|Henry IV of England|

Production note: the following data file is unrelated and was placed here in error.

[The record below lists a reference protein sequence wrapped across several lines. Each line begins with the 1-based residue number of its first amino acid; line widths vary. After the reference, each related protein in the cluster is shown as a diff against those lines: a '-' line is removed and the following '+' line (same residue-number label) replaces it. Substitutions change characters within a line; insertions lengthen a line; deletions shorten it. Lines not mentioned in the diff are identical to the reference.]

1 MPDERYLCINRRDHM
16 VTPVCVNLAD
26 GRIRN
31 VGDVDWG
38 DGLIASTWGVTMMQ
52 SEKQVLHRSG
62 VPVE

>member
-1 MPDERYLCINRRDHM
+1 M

Many of Shakespeare's plays deal with the overthrow of rulers, as for example Hamlet and MacBeth. Interestingly, both King Cladius in Hamlet and MacBeth have to worry about being overthrown, similar to Henry IV. The question should therefore be, "by what right does a king govern?" Hobbes and others would say by the majority consent, but he would add that no subject can rebel against a sovereign. John Locke and Thomas Aquinas would like counter that the rebellion of Henry IV against Richard II is justified since the former king does not maintain the common good. However, this is a delicate and subjective arguement. I think this is the most fascinating question raised by Shakespeare's interpretation of history. There is even some Machiavelli in King Henry's son, Prince John, who tricks rebel leaders into surrendering and then has them executed.